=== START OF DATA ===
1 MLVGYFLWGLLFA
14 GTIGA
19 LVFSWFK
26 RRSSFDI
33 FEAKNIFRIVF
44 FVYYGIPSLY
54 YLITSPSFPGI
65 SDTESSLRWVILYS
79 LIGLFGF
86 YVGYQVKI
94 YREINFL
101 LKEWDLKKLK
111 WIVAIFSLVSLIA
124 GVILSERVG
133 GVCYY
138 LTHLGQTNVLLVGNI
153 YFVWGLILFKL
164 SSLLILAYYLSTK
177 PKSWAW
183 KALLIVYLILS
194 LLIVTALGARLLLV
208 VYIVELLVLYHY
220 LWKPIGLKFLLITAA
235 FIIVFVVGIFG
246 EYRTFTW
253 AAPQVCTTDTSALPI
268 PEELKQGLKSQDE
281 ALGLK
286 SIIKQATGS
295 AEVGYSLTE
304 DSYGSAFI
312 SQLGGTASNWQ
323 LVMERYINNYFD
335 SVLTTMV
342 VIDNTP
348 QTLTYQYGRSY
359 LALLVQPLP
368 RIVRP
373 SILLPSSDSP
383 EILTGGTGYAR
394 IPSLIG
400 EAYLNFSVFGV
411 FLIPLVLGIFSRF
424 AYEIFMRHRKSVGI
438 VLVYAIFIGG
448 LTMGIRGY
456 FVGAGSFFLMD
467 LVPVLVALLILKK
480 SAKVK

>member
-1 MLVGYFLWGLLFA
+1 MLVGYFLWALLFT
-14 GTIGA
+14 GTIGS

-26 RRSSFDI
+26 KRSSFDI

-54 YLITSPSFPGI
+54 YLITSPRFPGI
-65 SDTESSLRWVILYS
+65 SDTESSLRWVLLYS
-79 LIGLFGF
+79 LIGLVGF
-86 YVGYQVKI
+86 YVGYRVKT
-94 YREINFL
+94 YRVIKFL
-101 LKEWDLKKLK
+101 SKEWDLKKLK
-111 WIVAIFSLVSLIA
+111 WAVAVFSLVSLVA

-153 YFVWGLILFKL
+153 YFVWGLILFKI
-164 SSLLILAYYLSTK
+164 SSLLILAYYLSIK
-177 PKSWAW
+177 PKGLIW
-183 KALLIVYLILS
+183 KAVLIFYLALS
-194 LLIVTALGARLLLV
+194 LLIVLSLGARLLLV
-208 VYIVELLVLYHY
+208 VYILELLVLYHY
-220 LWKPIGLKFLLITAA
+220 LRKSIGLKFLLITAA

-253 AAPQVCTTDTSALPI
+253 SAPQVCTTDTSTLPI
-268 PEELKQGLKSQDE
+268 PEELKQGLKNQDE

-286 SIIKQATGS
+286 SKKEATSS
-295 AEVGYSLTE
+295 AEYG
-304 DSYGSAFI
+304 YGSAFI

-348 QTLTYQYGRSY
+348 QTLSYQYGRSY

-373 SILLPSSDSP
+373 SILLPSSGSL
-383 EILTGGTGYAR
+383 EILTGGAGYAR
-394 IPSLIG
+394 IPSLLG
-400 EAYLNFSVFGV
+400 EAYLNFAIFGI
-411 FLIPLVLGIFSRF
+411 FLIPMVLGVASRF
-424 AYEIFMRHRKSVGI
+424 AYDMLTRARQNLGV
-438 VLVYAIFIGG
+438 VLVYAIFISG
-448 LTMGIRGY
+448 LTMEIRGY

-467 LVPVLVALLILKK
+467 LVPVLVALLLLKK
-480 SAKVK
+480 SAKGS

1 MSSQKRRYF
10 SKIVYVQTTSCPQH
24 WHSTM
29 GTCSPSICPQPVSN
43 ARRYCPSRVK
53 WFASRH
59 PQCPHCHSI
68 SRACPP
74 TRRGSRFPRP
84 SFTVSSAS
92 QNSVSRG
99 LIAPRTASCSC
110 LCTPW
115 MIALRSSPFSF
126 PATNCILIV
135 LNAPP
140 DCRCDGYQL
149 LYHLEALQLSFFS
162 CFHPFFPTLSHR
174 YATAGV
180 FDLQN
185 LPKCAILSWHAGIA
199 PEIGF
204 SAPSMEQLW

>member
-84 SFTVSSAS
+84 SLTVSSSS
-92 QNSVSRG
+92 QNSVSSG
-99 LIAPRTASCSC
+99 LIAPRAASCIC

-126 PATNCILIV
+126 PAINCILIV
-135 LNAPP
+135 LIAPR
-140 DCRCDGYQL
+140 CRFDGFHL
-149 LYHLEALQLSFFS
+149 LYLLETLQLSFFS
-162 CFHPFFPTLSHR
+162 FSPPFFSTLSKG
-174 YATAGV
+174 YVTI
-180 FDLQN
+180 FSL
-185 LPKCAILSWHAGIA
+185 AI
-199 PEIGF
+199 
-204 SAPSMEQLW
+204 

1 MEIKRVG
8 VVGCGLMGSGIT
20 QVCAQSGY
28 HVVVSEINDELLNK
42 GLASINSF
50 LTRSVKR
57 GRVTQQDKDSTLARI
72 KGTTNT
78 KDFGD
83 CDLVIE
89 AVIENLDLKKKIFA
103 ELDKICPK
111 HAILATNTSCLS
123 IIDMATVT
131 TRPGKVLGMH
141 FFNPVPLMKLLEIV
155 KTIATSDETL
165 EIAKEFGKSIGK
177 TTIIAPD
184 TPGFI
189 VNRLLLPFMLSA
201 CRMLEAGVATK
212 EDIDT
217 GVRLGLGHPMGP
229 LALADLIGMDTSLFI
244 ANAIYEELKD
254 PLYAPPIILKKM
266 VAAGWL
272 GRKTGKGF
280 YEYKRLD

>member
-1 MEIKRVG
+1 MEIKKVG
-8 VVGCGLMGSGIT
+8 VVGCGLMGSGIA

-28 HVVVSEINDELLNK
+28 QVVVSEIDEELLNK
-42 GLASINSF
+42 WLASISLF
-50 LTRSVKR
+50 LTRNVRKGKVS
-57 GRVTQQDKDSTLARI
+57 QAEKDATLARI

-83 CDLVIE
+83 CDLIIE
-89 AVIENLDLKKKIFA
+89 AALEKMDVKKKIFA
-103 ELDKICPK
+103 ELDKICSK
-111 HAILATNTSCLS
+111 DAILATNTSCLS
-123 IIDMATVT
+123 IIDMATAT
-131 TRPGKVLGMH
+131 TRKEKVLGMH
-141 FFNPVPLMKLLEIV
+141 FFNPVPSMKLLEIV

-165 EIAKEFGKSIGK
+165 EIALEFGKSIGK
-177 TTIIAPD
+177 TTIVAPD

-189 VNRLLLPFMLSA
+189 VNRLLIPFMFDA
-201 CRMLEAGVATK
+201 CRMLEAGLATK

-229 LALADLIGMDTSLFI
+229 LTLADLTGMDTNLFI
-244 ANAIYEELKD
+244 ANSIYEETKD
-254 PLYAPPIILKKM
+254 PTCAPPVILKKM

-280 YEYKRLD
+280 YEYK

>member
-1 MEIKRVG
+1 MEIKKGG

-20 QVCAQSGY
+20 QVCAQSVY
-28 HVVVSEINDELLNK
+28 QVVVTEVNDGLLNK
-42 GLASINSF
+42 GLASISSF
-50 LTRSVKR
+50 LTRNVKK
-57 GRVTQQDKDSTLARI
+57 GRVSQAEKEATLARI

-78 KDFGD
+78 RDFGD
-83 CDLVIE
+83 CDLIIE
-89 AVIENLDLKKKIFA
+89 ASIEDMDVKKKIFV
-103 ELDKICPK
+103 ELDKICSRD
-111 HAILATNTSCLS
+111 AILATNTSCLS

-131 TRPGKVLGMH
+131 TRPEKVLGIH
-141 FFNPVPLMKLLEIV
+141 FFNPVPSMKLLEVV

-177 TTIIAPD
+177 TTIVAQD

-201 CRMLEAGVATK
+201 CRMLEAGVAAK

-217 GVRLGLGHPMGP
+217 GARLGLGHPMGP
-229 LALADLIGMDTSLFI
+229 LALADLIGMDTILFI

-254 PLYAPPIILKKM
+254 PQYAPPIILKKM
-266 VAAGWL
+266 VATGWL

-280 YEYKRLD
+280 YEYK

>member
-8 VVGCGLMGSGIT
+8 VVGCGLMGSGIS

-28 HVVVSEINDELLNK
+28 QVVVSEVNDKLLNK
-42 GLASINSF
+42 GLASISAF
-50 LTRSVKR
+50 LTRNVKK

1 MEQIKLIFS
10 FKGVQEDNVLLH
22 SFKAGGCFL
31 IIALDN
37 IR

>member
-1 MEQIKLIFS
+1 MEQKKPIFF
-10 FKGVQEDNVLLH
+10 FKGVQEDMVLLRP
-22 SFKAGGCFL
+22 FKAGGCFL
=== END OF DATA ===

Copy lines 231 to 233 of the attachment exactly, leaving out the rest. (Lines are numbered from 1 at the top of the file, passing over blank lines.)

-201 CRMLEAGVATK
+201 CRMLEAGLATK

-229 LALADLIGMDTSLFI